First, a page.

On this holiday, I urge each of you to cherish your loved ones and the precious moments you share with each other. And listen to your heart - it'll tell you some damned silly things, but we're rather silly creatures, for what that's worth.
This was my first Christmas without my father. I didn't understand at the time why, but while writing the obituary, managing the legal/fiscal immediacies, doing the funeral arrangements, arranging a funeral reception with reasonable grace and dignity - the one thing that was important enough to me to shift me from sweetness/light/cooperation to "dig in the heels, obstinate, emotionally messy" was a desire to at least celebrate some portion of the holiday at the familiar family manse.
My younger brother and his wife had proposed to do the whole thing at their house, and I concurred in the dinner being there (reluctantly, as I am awful traditionalist - some things, in my view, should only be changed at gunpoint), but for reasons I didn't understand I dug in my heels at the "haul everything over there" part.
Ritual. For some more than others, it's something we cling to - patterns of behaviour that allow us to pretend that life makes sense, that all is right with the world - or that, at least, rightness is at least within the realm of the achievable. It can allow us to lie to ourselves convincingly about the degree to which we actually control our world. See "silly" above.
Despite our best efforts at responsible decisions, pragmatic planning, and prudence thousands of variables (variables to which our happiness or lack thereof are completely irrelevant) every day affect our fate - from the minutiae of arterial function, to human interaction, to grand piano's falling from great heights.
The routines and rituals of daily living allow an awful lot of us to either accept that, or drive the reality of that into "plausible deniability". Birthdays, holidays, Christmas.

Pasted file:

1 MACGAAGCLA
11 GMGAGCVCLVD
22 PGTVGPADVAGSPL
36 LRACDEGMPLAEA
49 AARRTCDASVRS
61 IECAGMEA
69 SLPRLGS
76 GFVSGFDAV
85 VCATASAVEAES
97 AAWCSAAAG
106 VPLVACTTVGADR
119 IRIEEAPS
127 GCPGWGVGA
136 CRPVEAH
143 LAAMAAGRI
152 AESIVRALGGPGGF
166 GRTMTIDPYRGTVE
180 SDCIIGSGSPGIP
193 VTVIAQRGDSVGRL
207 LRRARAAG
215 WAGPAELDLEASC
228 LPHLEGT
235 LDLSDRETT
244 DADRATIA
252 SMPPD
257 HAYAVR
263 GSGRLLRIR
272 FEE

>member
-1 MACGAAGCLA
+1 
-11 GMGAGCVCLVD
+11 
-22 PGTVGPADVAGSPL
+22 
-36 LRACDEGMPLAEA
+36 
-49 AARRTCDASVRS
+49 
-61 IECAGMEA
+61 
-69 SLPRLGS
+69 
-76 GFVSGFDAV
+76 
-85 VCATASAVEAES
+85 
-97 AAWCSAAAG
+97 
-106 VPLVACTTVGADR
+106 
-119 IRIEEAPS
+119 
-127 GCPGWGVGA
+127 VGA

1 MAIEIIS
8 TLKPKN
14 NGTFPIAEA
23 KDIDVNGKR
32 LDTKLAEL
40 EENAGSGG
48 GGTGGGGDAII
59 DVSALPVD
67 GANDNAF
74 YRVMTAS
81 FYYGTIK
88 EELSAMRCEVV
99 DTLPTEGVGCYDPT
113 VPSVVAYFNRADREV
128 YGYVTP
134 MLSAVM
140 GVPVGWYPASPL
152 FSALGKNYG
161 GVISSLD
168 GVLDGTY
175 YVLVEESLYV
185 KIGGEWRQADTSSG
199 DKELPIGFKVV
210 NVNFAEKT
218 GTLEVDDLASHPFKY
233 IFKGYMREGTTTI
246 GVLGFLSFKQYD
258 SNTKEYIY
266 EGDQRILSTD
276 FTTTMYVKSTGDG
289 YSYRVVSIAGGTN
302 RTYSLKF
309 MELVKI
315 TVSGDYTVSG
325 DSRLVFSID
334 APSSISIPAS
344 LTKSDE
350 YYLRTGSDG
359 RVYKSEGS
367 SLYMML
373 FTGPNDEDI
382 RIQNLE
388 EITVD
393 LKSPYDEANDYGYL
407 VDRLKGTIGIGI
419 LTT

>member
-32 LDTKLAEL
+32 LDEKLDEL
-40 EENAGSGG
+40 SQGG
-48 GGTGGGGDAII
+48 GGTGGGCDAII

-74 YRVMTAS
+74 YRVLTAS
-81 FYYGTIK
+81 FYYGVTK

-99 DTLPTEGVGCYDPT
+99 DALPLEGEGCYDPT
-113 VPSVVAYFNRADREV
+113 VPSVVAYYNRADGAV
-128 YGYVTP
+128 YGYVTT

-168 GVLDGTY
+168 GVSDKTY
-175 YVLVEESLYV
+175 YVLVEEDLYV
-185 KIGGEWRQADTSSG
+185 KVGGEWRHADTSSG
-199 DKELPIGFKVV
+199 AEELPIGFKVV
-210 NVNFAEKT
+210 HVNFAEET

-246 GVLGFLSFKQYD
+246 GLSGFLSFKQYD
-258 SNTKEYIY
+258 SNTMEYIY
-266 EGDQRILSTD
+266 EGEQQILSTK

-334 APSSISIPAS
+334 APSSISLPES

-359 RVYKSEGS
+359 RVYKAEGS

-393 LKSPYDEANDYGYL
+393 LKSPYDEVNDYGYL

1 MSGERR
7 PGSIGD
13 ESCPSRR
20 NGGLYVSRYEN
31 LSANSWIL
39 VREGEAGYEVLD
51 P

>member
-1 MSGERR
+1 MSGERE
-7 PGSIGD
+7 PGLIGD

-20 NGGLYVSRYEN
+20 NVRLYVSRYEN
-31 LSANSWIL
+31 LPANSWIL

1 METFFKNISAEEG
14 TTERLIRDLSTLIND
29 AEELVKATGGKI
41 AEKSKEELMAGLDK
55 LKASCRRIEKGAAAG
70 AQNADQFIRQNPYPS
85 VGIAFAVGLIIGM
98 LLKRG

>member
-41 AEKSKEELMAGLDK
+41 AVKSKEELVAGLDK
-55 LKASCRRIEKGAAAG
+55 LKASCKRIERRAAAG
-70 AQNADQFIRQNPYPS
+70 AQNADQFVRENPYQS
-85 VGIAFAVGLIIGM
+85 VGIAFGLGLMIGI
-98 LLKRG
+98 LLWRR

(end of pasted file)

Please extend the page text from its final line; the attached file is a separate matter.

See again, "we are a very silly species".
I understood why I'd dug in my heels so firmly on Christmas morning as my nieces, Mom, and younger brother and his wife opened packages - and while I opened a few, I was mainly relaxing for the first time in over a week, and possibly over six months.
I miss Dad, and if I could have him back in good health (something he'd not enjoyed in 20 some years), I'd be willing to take the bullet myself. But that's not going to, and can't, happen. But while I'd held myself together for the sake of the family, I realized the one thing *I* needed was a reassurance that life and family would go on in the face of our loss.
I'd bounced out at 8:30 am, done a whirlwind cleaning, made shortbread cookies, laid out an appetizer spread, prepared beverages, and done a last minute check to see that all was "in place".
And as my nieces squealed and giggled, and my brother and his wife warmed as they saw Mom enjoying herself - I leaned back, sipped my coffee, and breathed. And this evening, looking back, I understand (I think).
Tired, but satisfied. Mom thanked me about as effusively as a Midwestern Depression kid can for assembling Christmas when she couldn't - right down to stocking stuffers, fresh cookies, and presents under the tree. Turns out she needed that, too, and for pretty much the same reasons.
Ritual. Pretty damned silly, but pretty damned important - like a lot of emotion-based stuff.
I'm taking from this a fairly simple lesson - when folks are grieving, don't screw with their routines and rituals even if you have good intentions, unless it's absolutely necessary - and if you must change stuff up while folks are grieving for whatever reason, provide the closest simulcra to the abused ritual that you can - it may just be the ritual someone is clinging to for sanity in the face of tragedy. It's not nice to mess with it.